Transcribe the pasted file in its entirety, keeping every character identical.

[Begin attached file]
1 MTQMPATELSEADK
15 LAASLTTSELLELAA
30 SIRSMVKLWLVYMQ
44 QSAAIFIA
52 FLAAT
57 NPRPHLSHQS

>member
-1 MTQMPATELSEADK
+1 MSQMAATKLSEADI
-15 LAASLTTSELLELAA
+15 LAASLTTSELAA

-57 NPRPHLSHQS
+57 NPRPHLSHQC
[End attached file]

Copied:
1 MTQMPATELSEADK
15 LAASLTTSELLELAA
30 SIRSMVKLWLVYMQ
44 QSAAIFIA
52 FLAAT
57 NPRPHLSHQS

>member
-1 MTQMPATELSEADK
+1 MSQMAATKLSEADI
-15 LAASLTTSELLELAA
+15 LAASLTTSELAA

-57 NPRPHLSHQS
+57 NPRPHLSHQC